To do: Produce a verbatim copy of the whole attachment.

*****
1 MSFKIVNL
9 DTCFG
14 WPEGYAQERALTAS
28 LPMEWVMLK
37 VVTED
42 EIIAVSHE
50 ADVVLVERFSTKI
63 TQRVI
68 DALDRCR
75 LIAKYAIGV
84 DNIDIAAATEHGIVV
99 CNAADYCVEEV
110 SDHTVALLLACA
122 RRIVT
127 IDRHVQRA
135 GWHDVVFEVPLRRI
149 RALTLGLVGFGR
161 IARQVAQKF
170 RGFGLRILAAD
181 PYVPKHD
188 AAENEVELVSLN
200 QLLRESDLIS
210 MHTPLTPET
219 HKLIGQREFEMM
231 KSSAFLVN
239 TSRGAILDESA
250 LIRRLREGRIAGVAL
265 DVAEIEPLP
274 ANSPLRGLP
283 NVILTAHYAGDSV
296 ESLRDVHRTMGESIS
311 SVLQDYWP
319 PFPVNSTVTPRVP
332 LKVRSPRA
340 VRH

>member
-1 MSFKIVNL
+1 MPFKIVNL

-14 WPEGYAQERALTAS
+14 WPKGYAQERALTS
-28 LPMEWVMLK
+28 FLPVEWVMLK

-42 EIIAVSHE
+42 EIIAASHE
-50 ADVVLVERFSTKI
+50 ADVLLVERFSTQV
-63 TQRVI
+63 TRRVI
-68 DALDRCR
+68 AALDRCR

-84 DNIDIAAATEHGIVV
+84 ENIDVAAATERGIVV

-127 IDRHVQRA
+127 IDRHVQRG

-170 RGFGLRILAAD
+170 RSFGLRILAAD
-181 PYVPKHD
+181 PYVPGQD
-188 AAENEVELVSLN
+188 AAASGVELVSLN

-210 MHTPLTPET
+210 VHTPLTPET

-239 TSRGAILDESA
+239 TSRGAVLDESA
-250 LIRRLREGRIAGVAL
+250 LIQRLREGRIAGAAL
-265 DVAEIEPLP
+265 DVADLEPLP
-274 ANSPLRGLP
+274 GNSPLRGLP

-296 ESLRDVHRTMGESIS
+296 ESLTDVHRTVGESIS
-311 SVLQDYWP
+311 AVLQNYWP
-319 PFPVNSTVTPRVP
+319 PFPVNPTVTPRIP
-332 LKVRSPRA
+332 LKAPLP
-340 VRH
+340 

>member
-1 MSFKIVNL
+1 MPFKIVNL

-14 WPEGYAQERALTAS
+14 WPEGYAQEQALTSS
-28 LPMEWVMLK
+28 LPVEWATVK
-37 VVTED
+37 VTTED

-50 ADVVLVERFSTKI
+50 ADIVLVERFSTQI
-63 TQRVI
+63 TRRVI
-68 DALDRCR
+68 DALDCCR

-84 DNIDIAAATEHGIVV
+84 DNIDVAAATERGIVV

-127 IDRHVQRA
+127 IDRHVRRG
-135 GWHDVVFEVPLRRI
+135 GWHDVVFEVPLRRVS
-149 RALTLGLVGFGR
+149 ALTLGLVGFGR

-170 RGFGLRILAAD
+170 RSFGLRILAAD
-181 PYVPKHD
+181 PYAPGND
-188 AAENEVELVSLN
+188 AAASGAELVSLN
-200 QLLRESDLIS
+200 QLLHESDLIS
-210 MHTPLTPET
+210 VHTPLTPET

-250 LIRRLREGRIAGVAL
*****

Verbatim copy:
1 MSFKIVNL
9 DTCFG
14 WPEGYAQERALTAS
28 LPMEWVMLK
37 VVTED
42 EIIAVSHE
50 ADVVLVERFSTKI
63 TQRVI
68 DALDRCR
75 LIAKYAIGV
84 DNIDIAAATEHGIVV
99 CNAADYCVEEV
110 SDHTVALLLACA
122 RRIVT
127 IDRHVQRA
135 GWHDVVFEVPLRRI
149 RALTLGLVGFGR
161 IARQVAQKF
170 RGFGLRILAAD
181 PYVPKHD
188 AAENEVELVSLN
200 QLLRESDLIS
210 MHTPLTPET
219 HKLIGQREFEMM
231 KSSAFLVN
239 TSRGAILDESA
250 LIRRLREGRIAGVAL
265 DVAEIEPLP
274 ANSPLRGLP
283 NVILTAHYAGDSV
296 ESLRDVHRTMGESIS
311 SVLQDYWP
319 PFPVNSTVTPRVP
332 LKVRSPRA
340 VRH

>member
-1 MSFKIVNL
+1 MPFKIVNL

-14 WPEGYAQERALTAS
+14 WPKGYAQERALTS
-28 LPMEWVMLK
+28 FLPVEWVMLK

-42 EIIAVSHE
+42 EIIAASHE
-50 ADVVLVERFSTKI
+50 ADVLLVERFSTQV
-63 TQRVI
+63 TRRVI
-68 DALDRCR
+68 AALDRCR

-84 DNIDIAAATEHGIVV
+84 ENIDVAAATERGIVV

-127 IDRHVQRA
+127 IDRHVQRG

-170 RGFGLRILAAD
+170 RSFGLRILAAD
-181 PYVPKHD
+181 PYVPGQD
-188 AAENEVELVSLN
+188 AAASGVELVSLN

-210 MHTPLTPET
+210 VHTPLTPET

-239 TSRGAILDESA
+239 TSRGAVLDESA
-250 LIRRLREGRIAGVAL
+250 LIQRLREGRIAGAAL
-265 DVAEIEPLP
+265 DVADLEPLP
-274 ANSPLRGLP
+274 GNSPLRGLP

-296 ESLRDVHRTMGESIS
+296 ESLTDVHRTVGESIS
-311 SVLQDYWP
+311 AVLQNYWP
-319 PFPVNSTVTPRVP
+319 PFPVNPTVTPRIP
-332 LKVRSPRA
+332 LKAPLP
-340 VRH
+340 

>member
-1 MSFKIVNL
+1 MPFKIVNL

-14 WPEGYAQERALTAS
+14 WPEGYAQEQALTSS
-28 LPMEWVMLK
+28 LPVEWATVK
-37 VVTED
+37 VTTED

-50 ADVVLVERFSTKI
+50 ADIVLVERFSTQI
-63 TQRVI
+63 TRRVI
-68 DALDRCR
+68 DALDCCR

-84 DNIDIAAATEHGIVV
+84 DNIDVAAATERGIVV

-127 IDRHVQRA
+127 IDRHVRRG
-135 GWHDVVFEVPLRRI
+135 GWHDVVFEVPLRRVS
-149 RALTLGLVGFGR
+149 ALTLGLVGFGR

-170 RGFGLRILAAD
+170 RSFGLRILAAD
-181 PYVPKHD
+181 PYAPGND
-188 AAENEVELVSLN
+188 AAASGAELVSLN
-200 QLLRESDLIS
+200 QLLHESDLIS
-210 MHTPLTPET
+210 VHTPLTPET

-250 LIRRLREGRIAGVAL